How is this answer wrong?

The question is:

Your customer owns 700 shares of Quinn Co. stock, which is under a statutory voting system. With 3 open board seats, what is the maximum number of votes your customer may apply towards one board seat?

i put 233 votes, but the answer is 700. Wouldn’t that be for a cumulative voting system though

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Hi @Faint_plum_toad! Thanks for using the forum. Great question too!

Investors receive 1 vote for every share owned multiplied by the number of seats open. This investor owns 700 shares and there are 3 board seats open, which will result in 2,100 votes granted (700 shares x 3 open board seats). Both statutory and cumulative voting structures work this way.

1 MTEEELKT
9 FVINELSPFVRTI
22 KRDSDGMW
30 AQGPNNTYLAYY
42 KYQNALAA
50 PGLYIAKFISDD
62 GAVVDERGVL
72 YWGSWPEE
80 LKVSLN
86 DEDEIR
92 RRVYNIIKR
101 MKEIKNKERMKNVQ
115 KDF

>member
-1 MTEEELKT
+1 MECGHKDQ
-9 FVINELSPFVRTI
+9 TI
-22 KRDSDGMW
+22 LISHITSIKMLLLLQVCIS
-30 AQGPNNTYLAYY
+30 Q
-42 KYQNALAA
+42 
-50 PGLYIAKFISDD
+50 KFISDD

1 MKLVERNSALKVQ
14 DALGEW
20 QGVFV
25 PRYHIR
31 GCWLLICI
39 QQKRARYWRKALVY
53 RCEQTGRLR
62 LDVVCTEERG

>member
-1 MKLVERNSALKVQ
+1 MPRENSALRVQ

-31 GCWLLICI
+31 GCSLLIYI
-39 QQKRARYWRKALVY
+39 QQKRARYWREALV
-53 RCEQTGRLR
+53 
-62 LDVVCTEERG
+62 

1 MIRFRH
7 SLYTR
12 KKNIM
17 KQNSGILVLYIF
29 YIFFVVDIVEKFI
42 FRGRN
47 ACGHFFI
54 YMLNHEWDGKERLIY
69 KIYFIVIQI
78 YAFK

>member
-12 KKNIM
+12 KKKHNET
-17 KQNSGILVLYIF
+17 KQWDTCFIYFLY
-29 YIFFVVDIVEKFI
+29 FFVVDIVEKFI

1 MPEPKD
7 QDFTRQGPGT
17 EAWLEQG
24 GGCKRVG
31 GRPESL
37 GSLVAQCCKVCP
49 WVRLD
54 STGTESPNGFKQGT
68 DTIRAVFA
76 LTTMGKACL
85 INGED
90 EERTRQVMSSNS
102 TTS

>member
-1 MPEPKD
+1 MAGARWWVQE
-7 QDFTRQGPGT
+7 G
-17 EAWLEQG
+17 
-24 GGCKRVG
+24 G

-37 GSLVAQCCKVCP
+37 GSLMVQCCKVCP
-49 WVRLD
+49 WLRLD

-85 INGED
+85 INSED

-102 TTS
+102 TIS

To provide some context, let’s assume these 6 individuals are running for the 3 open board seats:

  • Sam
  • Cassandra
  • Taylor
  • Michael
  • Jasmine
  • Derek

How the votes are allocated depends on the voting structure. A statutory voting system would allow up to 700 votes per open seat to be allocated. Let’s assume the only board member you prefer to vote for is Cassandra. You would be able to allocate up to 700 votes to Cassandra, but no more.

A cumulative voting system would allow up to 2,100 votes total to be allocated. Let’s again assume the only board member you prefer to vote for is Cassandra. You would be able to allocate all 2,100 votes to Cassandra.

Here’s an easy way to answer this type of question:

  • Statutory = # of shares owned equals the number of votes to be applied
  • Cumulative = # of shares x # of board seats equals the number of votes to be applied

I hope this helps!

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Thanks for the response. That makes sense! I completely forgot to multiply by the number of board seats

1 Like